‘No evidence’ of crime in 2 sudden deaths in Saint John, police say

‘No evidence’ of crime in 2 sudden deaths in Saint John, police say

There is no evidence the deaths of two people found at a home in east Saint John were suspicious, police say.

On Monday, the Saint John Police Force announced it was investigating the sudden deaths of a man and woman who were found dead at a house on Red Head Road.

On Wednesday, police said the autopsies had been completed and they found no evidence a crime had been committed.

“There is nothing related to this investigation to indicate that there are any public safety concerns,” said police spokesman Sean Rocca.

Rocca said the force would not release the identities of the two people or any information about how they died. This is to protect the families’ privacy and because the coroner’s office is still awaiting the results of the medical tests, he said.

The call came from a third party

Rocca said police received a medical call for help from a third party around 8 a.m. Monday. When they arrived they found the bodies of a man and a woman. He said police could not release any more information about who made the call.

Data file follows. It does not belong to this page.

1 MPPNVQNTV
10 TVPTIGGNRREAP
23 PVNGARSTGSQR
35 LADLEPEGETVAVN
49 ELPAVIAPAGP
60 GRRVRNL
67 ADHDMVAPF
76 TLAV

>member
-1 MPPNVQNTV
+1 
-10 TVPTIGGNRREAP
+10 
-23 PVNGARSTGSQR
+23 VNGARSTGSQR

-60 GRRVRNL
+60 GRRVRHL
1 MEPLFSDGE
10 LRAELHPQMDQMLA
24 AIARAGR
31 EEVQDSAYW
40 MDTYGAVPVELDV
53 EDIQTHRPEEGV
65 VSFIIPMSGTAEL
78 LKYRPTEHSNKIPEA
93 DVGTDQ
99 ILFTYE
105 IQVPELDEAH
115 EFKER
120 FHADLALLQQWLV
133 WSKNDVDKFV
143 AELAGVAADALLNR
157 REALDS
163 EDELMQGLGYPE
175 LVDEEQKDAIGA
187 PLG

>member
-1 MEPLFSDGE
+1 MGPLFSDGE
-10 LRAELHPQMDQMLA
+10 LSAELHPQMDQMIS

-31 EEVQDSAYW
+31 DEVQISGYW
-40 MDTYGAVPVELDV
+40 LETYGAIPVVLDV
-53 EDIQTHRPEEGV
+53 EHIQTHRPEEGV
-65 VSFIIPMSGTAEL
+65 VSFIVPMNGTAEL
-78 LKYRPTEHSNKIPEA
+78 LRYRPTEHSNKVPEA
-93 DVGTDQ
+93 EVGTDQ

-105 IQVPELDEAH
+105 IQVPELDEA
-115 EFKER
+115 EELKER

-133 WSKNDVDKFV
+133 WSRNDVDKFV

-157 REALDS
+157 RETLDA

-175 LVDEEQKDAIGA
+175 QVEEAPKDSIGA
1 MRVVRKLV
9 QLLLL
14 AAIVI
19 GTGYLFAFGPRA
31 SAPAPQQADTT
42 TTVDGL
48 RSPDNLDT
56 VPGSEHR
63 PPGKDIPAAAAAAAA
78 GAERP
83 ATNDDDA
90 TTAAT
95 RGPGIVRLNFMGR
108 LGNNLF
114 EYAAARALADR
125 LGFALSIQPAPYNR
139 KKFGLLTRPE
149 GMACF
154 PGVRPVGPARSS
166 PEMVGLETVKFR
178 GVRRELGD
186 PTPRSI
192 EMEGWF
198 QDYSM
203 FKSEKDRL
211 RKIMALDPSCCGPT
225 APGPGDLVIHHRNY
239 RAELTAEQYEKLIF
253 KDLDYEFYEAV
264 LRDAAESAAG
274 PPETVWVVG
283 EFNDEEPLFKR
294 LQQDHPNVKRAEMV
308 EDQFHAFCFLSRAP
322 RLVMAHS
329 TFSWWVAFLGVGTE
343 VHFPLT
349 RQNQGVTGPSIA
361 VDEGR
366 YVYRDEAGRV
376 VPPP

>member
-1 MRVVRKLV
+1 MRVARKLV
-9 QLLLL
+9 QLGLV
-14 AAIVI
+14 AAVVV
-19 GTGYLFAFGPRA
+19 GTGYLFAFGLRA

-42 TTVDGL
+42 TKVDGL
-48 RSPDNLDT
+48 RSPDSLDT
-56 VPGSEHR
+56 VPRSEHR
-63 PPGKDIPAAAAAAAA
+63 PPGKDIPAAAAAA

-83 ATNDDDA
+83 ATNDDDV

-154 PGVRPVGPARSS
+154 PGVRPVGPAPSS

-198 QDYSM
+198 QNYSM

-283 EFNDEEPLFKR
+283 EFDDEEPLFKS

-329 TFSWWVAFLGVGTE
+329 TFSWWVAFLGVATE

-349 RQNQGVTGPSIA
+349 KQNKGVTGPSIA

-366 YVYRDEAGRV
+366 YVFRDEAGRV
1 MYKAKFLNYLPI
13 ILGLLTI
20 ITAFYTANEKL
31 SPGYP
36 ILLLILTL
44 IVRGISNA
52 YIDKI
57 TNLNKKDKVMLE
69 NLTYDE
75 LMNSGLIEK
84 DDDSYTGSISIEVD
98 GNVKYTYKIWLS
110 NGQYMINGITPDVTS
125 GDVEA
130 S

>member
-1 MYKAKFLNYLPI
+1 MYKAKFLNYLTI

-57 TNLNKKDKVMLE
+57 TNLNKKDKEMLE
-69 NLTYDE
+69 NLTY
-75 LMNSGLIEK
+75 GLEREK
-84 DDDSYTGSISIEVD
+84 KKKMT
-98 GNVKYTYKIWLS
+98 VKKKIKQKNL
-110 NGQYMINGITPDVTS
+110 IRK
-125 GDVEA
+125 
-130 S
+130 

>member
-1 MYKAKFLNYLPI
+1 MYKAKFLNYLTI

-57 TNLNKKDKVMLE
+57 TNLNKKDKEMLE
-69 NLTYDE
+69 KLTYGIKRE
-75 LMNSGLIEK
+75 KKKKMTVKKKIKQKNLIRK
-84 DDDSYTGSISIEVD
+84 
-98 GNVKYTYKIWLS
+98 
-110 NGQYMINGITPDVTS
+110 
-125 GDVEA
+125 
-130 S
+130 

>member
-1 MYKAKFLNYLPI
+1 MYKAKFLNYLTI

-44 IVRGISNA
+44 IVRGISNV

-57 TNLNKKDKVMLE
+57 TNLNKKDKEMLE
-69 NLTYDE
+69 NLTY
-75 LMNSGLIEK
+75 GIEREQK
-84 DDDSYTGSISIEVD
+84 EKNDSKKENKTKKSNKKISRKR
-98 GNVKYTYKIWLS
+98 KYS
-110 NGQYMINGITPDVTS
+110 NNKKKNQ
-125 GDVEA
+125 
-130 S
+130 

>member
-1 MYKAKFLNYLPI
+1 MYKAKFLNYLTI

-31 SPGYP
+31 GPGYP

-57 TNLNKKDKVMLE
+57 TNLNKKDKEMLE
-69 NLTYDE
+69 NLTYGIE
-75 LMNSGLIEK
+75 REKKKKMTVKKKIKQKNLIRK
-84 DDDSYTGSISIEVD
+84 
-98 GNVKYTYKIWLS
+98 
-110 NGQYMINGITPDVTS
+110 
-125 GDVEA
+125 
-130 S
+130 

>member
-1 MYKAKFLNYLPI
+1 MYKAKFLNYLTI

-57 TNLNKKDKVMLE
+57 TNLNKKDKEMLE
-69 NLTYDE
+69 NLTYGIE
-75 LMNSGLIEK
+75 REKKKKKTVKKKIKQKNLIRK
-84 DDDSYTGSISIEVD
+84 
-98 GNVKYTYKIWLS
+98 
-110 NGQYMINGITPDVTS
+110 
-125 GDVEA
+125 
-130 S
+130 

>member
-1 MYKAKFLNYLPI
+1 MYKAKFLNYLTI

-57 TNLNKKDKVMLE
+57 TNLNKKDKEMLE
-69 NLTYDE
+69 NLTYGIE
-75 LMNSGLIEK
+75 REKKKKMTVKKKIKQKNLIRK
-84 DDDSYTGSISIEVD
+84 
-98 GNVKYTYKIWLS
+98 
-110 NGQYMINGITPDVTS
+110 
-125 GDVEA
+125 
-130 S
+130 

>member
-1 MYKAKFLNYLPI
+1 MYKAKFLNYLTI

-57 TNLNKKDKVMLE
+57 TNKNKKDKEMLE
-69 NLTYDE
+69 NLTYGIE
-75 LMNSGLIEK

He said the coroner’s office is still conducting medical tests that could take weeks or months and has not yet determined a cause of death.

“If the police experience a sudden death and start an investigation and there is no obvious indication of what caused the death, then the next step would be to secure the crime scene and wait for the autopsy to be done,” he said.

“Obviously there was nothing in this case from either the crime scene or the autopsy. So far, no evidence has been gathered to suggest anything was criminal in nature. So the next step would be to wait for further medical tests.”

He said generally when police attend a sudden death scene, they treat the death as suspicious until evidence suggests otherwise. He said police would base a crime conclusion on “a constellation of all the evidence gathered, including interviewing witnesses, medical examinations and what police see at the scene”.

During a sudden death inquest, the coroner’s office has jurisdiction over the investigation until it is determined that there is suspicion or that a crime was involved, Rocca said. If it is considered suspicious, the police usually lead the investigation in cooperation with the coroner’s office.

He said in cases where the death is not suspicious, police will still conduct some investigations, led by the coroner’s office. The case is not closed, Rocca said, pending the final coroner’s report, which could take months to complete.

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